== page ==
Note: if you are viewing this page in a newsreader, the videos may not appear properly or at all.
One of the assignments of my first semester scriptwriting class in Film School was to write a short scene with two acting parts. I called mine No Exit (sorry Jean-Paul). Two actor friends of the teacher came to class and read the scenes. This was my first encounter with professional actors and I will never forget what a great pleasure it was to hear them perform something I had written.
Two semesters later I used No Exit as part of my final exam for a directing/acting class. The exam required either acting in or directing a scene. I was more than a little shy and felt that I had had enough acting in this class to last several lifetimes, so it was no surprise that I chose to direct. The performance was taped in a mostly empty classroom/sound stage, but you can hear some of the students who were waiting their turn. Here is the result:
NOTE: the audio is a bit weak, so you may want to pump it up.
Trivia for future reference: the spectators included the class instructor, Laurie Burton, and some students. The loud and, let’s face it, obnoxious laugh belongs to Bryan Fuller – “Hannibal,” “Pushing Daisies,” “Dead Like Me.”)
Next semester, Fall 1991, I used No Exit for the first assignment of a class that required shooting a scene on a sound stage within a one hour period. No re-shoots. Editing, music, titles, and effects, although done later, were also required. I had wanted the same actor from the stage version (and continued to feel that way when it was all over), but he was unavailable. However, he let us use the same costumes, which he had supplied for the stage version. Here is the result:
After the scene was shot the “dailies” were shown to the class. Everyone, including the teacher, had their say. Here is what the teacher said about my footage:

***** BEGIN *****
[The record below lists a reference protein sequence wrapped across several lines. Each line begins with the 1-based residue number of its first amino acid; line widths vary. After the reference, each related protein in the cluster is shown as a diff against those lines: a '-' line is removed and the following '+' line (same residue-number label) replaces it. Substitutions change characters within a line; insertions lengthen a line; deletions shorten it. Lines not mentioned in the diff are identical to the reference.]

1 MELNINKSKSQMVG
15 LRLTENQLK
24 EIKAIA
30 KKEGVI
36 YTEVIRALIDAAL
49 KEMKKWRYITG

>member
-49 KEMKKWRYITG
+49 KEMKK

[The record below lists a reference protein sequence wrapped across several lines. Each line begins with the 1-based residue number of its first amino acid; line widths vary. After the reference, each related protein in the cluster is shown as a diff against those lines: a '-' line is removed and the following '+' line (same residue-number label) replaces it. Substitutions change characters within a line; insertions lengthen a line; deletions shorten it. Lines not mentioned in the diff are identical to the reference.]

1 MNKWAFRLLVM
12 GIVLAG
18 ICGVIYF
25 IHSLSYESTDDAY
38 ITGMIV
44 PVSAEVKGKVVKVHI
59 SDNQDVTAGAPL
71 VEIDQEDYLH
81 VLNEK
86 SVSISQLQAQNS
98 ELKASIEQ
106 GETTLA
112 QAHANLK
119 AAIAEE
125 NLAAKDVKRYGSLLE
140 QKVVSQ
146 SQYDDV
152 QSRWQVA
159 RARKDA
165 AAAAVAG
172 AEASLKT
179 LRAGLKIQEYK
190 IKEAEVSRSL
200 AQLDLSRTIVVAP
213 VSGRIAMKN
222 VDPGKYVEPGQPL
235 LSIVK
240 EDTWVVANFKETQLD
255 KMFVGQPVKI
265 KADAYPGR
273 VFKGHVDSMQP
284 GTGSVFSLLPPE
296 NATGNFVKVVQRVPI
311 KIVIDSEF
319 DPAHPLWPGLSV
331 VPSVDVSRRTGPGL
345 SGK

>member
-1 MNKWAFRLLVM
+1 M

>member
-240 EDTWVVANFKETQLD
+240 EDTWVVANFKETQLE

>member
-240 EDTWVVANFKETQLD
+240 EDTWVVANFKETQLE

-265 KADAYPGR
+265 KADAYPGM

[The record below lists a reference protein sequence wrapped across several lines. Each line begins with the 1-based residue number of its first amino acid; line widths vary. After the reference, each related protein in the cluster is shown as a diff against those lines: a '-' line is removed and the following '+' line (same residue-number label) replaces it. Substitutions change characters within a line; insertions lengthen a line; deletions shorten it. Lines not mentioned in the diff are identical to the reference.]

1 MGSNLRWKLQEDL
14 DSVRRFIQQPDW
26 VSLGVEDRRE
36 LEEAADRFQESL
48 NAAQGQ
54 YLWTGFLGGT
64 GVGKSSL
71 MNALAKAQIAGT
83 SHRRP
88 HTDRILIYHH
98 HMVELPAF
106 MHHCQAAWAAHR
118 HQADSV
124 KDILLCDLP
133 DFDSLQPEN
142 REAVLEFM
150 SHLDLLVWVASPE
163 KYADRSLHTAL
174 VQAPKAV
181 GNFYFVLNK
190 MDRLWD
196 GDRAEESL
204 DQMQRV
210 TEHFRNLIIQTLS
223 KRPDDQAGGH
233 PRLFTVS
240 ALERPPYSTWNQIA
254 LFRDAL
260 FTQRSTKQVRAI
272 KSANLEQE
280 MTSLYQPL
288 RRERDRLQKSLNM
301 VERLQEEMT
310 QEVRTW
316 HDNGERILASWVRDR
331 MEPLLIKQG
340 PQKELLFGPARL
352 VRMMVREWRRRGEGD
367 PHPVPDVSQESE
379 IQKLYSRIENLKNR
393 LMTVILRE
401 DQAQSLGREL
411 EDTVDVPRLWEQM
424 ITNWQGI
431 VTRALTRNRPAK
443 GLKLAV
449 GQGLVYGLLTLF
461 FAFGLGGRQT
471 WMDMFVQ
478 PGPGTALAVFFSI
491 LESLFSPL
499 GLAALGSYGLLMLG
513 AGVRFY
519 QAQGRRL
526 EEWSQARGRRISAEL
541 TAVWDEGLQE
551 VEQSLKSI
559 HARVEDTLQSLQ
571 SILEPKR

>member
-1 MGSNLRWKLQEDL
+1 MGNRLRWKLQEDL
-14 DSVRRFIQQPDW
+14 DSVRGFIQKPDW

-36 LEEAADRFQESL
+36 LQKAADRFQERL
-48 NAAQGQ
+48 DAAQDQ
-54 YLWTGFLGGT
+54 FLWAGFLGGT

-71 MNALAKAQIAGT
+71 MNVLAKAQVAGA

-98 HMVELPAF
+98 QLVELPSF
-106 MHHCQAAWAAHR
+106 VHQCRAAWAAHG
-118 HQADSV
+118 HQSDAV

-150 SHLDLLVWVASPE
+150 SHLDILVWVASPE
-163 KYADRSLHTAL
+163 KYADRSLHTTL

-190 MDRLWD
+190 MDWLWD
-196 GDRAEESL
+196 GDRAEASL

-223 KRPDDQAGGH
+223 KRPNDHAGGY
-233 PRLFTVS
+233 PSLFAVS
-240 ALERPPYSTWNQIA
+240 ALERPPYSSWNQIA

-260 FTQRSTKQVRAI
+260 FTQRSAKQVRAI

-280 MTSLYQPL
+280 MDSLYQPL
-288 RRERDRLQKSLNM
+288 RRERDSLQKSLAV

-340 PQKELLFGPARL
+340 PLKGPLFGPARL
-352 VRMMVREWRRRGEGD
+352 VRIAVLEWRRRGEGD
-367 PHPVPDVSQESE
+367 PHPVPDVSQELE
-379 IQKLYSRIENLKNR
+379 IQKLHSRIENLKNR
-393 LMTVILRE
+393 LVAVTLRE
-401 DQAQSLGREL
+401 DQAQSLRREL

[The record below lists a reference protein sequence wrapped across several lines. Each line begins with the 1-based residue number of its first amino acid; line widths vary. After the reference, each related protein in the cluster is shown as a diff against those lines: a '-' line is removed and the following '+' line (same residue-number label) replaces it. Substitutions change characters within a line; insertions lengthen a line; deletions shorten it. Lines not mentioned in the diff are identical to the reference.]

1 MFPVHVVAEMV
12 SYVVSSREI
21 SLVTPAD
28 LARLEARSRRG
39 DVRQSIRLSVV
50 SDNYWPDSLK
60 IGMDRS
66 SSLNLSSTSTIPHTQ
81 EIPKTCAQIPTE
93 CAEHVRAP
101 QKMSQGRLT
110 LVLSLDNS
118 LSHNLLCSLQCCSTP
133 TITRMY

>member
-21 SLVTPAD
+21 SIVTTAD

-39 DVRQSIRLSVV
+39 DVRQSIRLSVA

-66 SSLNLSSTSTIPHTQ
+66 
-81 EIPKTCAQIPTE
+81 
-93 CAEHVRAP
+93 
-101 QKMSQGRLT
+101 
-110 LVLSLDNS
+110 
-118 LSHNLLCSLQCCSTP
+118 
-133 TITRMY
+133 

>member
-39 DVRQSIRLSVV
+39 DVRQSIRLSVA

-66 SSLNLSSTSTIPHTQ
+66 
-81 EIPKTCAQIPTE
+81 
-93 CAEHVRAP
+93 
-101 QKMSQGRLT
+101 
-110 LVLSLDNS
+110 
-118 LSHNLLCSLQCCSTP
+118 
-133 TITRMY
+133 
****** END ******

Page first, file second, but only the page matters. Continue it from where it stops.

Please excuse me while I climb up on my soap box and indulge in a little rant. Here goes:
Reading the comments above I cannot help but remember that the tuition for this class, like all classes at this school, was close to two thousand dollars. The teacher was a somewhat well-known filmmaker, best known for his animated shorts, one done with Mel Brooks. I knew who he was before he showed his films to the class (does that count as instruction?), and I had been eager to learn from him. But the comment above is as good as it got. Is a comment such as “set and props lacked, too” worth thousands of dollars? Are they really golden words? I don’t mean to single out this instructor because this was not a problem limited to this class, nor was it even a problem limited to this school. It’s probably a problem with all art type schools. Nevertheless, despite lacking in the instruction department, the class was good because of the experience it provided, experience that I probably would not have gained otherwise. What I learned was that the best way to learn was to just do it.
A year of so after I left this school, they added a service for graduates that involved a former agent who would try to get you set up script-wise or otherwise with some of the makers and shakers in the biz. If you had a script, all that was required was a recommendation from a former teacher at the school. I had a script and I asked the teacher if he would recommend the script. The former agent told me that he had in fact represented this teacher in the sixties. So I dropped the script off at my former teacher’s house. Outside his house, on his doorstep, mind you, as per his instructions. A week or so later, on Christmas Day, no less, he called me up and said I could pick the script up. Pick it up literally from his doorstep on Christmas Day. He did not come to the door, but when I got home, there was already message from him waiting for me. All it said was to call him. So I did. He proceeded to berate me for not being thankful for what he had done for me, implying that his recommendation to this ex-agent had somehow opened a magic door. He said that people such as myself always forgot the ones who had helped them. I was not the only one who thought he was a strange bird. As it turns out, nothing came of this recommendation, not even a single meeting, unless you count the meeting with the ex-agent. A few years later, my ex-teacher died of a heart attack. Rest in Peace, E.P.
For what it’s worth, here’s the next scene I did for the class, adapted from “great writing,” per the instructor’s request: